1. Plato, Theaetetus 167 B-C: I [Protagoras] says… that the wise and good orators make the good, instead of the evil, seem to be right to their states. For I claim that whatever seems right and honorable to a state is really right and honorable to it, so long as it believes it to be so; but the wise man causes the good, instead of that which is evil to them in each instance, to be and seem right and honorable.

But Plato Phaedrus 273E: ‘The wise must consider the art of speaking not for the sake of speaking and negotiating with people, but for the sake of being able to say things pleasing to the gods and doing everything pleasantly as far as one can. For, Tisias, a reasonable person should not practice pleasing our fellow slaves – as those wiser than us say – except as a byproduct, but practice pleasing good masters who are from good parents.’ Compare to this Philod. Rhet. 2.92, fr. 21.5 (if it is restored correctly): ‘He says the goal is to persuade the listener, whom one may well call a master’.


2. Plato, Protagoras 318E-319A: That learning consists of good judgement in his own affairs, showing how best to order his own home; and in the affairs of his city, showing how he may have most influence on public affairs both in speech and in action… (Socrates:) You appear to be speaking of the civic science, and undertaking to make men good citizens.


3. Plato, Republic 600C-D: Protagoras of Abdera and Prodicus of Ceos and many others are able to impress upon their contemporaries, while meeting with them privately, the conviction that they will not be capable of governing their homes or the city unless they put them in charge of their education.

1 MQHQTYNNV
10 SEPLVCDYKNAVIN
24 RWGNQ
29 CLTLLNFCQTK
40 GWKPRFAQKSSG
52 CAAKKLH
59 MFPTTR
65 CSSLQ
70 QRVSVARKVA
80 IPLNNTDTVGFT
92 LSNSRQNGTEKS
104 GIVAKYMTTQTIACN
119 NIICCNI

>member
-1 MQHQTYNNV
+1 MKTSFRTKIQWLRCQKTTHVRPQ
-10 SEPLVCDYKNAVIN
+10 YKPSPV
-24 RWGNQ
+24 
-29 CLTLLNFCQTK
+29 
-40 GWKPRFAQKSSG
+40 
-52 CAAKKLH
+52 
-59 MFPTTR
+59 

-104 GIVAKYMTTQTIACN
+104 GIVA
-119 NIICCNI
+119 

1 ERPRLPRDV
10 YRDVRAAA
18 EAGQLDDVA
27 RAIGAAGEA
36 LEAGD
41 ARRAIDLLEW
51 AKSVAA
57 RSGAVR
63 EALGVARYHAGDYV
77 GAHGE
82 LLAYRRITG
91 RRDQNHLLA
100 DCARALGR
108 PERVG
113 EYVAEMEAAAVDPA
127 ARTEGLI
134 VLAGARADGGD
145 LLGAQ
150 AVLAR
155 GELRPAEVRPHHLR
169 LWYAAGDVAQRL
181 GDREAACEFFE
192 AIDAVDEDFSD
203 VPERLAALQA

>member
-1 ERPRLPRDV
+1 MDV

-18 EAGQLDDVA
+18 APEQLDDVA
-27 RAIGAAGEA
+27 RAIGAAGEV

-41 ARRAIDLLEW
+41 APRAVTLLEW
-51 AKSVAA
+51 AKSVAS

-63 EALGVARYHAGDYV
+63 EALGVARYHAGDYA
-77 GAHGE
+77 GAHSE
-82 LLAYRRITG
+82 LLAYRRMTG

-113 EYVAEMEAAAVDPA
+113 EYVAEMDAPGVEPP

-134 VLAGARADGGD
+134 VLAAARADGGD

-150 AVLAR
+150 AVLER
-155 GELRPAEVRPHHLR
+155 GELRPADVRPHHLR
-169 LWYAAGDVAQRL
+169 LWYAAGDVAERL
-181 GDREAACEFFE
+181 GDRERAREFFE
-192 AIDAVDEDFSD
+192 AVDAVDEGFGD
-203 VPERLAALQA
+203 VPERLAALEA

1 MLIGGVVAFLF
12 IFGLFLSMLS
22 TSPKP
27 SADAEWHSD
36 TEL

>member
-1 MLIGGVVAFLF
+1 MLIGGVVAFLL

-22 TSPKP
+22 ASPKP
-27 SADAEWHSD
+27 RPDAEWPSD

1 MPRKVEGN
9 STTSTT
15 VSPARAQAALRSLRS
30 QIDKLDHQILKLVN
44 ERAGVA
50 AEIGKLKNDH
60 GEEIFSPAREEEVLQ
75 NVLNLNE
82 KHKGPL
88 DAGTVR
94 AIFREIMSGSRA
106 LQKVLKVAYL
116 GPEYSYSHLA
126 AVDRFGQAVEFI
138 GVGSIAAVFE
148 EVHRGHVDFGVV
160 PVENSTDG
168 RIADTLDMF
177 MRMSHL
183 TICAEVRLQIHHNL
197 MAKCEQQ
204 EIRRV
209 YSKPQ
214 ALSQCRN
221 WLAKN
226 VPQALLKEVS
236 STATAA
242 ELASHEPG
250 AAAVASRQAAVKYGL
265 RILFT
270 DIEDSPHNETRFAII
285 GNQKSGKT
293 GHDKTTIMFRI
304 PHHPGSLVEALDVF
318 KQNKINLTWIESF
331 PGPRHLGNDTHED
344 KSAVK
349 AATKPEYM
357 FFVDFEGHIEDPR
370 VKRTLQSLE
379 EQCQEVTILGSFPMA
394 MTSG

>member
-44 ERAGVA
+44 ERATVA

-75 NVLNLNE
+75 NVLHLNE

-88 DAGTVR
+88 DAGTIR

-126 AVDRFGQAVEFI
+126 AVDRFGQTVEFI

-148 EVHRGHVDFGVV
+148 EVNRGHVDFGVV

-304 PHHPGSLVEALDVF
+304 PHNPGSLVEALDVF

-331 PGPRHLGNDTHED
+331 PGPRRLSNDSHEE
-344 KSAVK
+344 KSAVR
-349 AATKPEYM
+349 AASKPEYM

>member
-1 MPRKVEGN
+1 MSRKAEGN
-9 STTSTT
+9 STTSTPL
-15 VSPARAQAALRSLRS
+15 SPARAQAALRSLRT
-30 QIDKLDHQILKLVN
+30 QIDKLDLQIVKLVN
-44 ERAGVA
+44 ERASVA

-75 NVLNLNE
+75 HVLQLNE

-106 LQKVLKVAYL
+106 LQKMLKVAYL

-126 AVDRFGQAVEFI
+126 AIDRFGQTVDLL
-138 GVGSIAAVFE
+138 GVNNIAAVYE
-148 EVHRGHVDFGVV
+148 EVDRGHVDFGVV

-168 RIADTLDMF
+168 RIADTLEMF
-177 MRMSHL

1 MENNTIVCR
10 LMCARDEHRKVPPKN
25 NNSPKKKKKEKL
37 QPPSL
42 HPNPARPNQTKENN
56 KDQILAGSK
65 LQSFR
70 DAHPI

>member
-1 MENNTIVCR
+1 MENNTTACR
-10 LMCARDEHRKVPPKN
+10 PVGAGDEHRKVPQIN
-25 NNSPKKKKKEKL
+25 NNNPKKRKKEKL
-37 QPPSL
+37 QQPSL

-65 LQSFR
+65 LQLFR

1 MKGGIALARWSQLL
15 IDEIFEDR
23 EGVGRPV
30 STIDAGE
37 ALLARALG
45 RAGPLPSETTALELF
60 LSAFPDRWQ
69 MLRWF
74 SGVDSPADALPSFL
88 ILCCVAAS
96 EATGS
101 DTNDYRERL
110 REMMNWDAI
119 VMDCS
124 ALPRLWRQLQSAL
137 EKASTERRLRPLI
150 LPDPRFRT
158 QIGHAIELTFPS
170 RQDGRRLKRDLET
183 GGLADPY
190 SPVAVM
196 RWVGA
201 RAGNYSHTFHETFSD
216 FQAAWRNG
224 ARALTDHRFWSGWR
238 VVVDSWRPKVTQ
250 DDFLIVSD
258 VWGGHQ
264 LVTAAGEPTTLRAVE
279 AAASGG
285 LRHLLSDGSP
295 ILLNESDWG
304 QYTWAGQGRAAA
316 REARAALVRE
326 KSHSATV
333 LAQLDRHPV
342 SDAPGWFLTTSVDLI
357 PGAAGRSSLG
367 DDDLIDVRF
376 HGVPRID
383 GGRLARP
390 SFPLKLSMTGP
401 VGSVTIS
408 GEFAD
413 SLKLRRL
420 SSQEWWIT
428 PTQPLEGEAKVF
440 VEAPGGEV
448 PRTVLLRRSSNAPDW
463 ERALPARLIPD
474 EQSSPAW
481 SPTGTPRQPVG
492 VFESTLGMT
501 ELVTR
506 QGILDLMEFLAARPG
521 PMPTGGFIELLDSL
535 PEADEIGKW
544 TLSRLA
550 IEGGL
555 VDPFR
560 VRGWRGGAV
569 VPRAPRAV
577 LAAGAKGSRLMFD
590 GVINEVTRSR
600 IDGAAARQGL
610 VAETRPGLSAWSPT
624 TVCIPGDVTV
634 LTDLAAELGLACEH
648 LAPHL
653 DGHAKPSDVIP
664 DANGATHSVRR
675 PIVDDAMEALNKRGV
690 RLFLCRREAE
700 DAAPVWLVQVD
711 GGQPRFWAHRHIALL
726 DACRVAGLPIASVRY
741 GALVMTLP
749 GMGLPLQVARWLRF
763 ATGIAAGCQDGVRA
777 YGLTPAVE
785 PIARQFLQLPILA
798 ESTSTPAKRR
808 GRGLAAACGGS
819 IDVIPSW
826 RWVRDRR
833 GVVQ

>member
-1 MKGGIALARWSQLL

4. Plato, Phaedrus 267C (after speaking about Polus): Were there not some similar inventions of Protagoras, Socrates? (Socrates:) Yes, my boy, correctness of diction, and many other fine things.

It is worth noting that Philodemus in the fourth book of his Rhetoric attacks the author who ascribes ‘speaking right’ mainly to the education of rhetoricians (1. P. 190.23 S.); ‘He adds the examples of flawed speech and calls the avoidance thereof “speaking right”’ (192.12). You have here Protagoras or a member of his school, perhaps Demetrius of Phalerum, cf.  p. 192.1 and 346 col. 47.

5. Hermias p. 239.14: There is such a thing as correct wording, that is, using the proper terms. Protagoras, for instance, would attend to speech by means of proper vocabulary instead of using comparisons and epithets.


6. Aristotle, Rhetoric 1407b6: The fourth rule (of speaking Greek) consists in keeping the genders distinct—masculine, feminine, and neuter, as laid down by Protagoras; these too must be properly assigned.